Back in time, exchanging wedding rings was mainly done by the wealthy and in poorer marriages the groom would break a coin in half keeping on piece himself and giving the other to his bride.
This tradition evolved from a Germanic custom where marriage was seen as a contract between the bridegroom and the bride's family. Acceptance of the ring or coin was seen as agreement to the contract.
However today the exchange of rings symbolises much more than a contract. As a continuous circle of precious metal it has come to symbolise eternal love.
In Roman times the wedding cake was not eaten but thrown at the bride!
The idea of the wedding cake as we now perceive it dates back to medieval times when guests would bring cakes and buns and make a large stack of them. The bride and groom would then attempt to lean over the stack and kiss.
Cutting the Cake
Along with the first dance and tossing the bouquet cutting the cake is one of those photo opportunities that grace every wedding album. The cake cutting represents the first activity done as a couple, although historically the bride did this act alone to symbolize the loss of her virginity.
Often the bride and groom feed each other a small bite of cake. This action symbolises a commitment to provide for one another and a show of love and affection.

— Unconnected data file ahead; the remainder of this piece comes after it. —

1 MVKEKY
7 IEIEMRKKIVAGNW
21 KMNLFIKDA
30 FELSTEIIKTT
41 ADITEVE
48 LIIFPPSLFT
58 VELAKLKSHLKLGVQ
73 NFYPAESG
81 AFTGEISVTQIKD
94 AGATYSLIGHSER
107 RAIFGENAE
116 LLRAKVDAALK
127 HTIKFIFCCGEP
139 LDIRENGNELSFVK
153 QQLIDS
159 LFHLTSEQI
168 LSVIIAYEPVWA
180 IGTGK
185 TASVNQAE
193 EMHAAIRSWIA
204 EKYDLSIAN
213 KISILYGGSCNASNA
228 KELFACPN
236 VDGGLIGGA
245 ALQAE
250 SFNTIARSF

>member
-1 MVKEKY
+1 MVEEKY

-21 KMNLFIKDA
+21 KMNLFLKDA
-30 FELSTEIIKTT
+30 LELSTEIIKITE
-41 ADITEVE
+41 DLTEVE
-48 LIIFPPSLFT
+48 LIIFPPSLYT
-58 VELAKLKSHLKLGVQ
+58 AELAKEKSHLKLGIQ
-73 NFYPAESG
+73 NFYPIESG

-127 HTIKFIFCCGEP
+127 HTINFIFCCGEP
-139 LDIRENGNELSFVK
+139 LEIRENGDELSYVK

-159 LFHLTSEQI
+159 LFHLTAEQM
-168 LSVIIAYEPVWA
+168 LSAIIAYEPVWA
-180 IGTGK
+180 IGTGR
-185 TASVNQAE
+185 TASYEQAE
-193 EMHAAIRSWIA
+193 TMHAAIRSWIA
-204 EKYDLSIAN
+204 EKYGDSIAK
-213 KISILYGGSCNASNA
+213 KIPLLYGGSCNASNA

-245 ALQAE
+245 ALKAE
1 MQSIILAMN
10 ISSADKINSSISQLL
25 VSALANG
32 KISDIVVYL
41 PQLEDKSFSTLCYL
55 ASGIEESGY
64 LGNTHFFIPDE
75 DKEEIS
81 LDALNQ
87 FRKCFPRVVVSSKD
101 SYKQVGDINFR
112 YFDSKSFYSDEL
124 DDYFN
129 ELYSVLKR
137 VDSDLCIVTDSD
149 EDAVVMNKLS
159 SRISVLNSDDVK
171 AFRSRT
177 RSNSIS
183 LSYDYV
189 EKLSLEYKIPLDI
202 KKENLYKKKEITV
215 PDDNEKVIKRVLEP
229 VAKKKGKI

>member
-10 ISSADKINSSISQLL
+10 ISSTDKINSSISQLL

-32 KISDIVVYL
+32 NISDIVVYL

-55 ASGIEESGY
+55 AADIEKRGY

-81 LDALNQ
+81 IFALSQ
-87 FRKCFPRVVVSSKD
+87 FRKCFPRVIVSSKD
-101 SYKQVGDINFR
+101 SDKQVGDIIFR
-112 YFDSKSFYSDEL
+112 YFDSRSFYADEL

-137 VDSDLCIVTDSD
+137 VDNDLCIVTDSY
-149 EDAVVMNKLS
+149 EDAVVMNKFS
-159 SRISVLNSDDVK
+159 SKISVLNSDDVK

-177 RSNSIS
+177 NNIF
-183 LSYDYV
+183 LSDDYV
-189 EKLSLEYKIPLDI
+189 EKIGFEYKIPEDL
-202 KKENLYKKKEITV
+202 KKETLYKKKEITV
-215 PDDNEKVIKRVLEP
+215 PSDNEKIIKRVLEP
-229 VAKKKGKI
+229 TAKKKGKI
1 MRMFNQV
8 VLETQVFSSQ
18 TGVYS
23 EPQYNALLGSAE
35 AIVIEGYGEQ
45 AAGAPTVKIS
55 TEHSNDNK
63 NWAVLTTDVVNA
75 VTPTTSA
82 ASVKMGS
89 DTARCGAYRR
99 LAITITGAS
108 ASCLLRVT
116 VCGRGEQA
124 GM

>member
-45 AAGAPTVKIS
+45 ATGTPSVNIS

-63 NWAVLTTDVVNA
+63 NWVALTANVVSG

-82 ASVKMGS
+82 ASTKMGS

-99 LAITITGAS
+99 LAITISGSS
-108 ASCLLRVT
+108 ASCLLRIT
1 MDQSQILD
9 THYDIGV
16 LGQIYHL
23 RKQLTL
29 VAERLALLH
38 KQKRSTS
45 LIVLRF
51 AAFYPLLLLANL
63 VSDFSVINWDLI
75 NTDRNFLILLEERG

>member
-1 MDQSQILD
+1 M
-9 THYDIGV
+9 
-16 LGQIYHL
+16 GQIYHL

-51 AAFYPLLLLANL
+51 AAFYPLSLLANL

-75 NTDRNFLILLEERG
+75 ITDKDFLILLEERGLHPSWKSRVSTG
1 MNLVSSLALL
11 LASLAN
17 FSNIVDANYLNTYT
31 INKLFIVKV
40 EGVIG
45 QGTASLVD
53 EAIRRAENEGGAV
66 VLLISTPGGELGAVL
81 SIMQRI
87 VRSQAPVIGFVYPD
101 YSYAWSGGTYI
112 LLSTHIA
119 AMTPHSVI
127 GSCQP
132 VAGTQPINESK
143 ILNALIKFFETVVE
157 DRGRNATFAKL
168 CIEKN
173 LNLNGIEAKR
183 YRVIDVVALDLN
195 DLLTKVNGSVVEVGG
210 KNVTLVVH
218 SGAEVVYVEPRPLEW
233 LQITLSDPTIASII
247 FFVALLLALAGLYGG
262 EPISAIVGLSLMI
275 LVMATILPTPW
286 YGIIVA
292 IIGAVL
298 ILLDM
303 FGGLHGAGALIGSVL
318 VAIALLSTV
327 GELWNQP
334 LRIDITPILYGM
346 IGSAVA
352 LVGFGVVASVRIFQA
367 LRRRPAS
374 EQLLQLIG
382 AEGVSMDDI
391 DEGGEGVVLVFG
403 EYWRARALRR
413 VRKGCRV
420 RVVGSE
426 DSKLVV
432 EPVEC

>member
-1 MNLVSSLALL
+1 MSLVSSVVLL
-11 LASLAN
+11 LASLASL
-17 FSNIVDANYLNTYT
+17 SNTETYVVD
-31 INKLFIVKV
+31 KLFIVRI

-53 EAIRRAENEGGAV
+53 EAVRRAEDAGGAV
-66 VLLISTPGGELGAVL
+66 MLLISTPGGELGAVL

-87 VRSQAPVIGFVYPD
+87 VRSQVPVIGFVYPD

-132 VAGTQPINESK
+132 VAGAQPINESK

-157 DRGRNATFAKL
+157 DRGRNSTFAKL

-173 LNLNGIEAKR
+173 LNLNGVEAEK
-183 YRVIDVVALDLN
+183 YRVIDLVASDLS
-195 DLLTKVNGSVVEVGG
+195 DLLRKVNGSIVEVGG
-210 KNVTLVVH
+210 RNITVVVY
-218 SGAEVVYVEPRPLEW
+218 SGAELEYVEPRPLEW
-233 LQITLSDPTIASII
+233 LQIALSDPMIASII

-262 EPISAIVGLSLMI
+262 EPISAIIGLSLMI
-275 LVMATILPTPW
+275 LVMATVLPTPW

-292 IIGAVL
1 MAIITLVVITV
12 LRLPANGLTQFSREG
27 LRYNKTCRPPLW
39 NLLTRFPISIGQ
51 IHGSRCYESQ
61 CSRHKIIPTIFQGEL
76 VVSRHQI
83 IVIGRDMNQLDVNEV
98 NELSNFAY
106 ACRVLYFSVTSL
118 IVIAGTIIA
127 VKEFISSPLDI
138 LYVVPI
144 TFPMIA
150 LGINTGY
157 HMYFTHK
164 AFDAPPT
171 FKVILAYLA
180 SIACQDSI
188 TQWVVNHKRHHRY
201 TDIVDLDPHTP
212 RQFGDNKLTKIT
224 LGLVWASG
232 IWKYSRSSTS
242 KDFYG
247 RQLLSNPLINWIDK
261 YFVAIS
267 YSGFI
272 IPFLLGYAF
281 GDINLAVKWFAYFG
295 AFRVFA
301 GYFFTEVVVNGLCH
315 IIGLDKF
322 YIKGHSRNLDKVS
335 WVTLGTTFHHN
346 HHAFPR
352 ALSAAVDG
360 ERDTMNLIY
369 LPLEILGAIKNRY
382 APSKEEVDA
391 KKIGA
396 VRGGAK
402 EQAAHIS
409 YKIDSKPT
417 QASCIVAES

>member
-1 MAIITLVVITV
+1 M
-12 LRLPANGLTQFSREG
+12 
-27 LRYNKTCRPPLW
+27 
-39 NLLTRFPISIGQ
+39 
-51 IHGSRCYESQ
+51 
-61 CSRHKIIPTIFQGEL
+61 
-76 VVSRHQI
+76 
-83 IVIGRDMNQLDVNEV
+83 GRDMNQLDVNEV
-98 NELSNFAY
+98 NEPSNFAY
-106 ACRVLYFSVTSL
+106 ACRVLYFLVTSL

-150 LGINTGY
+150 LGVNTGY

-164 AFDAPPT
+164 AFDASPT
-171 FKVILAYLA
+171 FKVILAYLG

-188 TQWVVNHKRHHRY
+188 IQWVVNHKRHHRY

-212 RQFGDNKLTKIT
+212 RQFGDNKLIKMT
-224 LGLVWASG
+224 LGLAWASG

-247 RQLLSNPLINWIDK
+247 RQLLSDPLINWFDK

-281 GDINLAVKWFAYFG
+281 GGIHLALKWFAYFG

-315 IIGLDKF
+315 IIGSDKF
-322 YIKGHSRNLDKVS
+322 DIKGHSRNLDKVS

Saving the Top Tier
Most couples cannot save the top tier of their wedding cake to eat on their first anniversary or a christening ceremony. In the past, christenings were often within a year of the wedding so this made perfect sense. Now, most couples are more likely to create a small cake eating ceremony around their first anniversary. Sharing this small cake is a wonderful reminder of a special day.
Sleeping with piece of cake under the pillow
It is thought that a person sleeping with a piece of wedding cake under her pillow will dream of her future partner that night. This custom dates back almost 300 years.
Have you ever wondered where the wedding traditions we all consider to be part of a wedding day come from.
This month I am going to look at a few of these traditions in my blog.
So why do most brides wear a white dress ?
This tradition didn't start until the 1800's. Prior to this time couples got married in their "Sunday best" and during the Middle ages brides often wore blue as a symbol of purity.
It was Queen Victoria who set the trend for white wedding dresses, when she wore a lavish white dress. This became so popular that even today most brides opt to where white or ivory. Interestingly, in a nod to the past brides often also have "something blue"
Choosing a Celebrant to help you create that special ceremony is an important step towards making your occasion a really memorable one. Why not take advantage of the free initial meeting I offer ? I believe it is important to meet informally to discuss your ideas and what I can offer. Meeting also gives us an opportunity to explore the type of ceremony that would best suit your needs.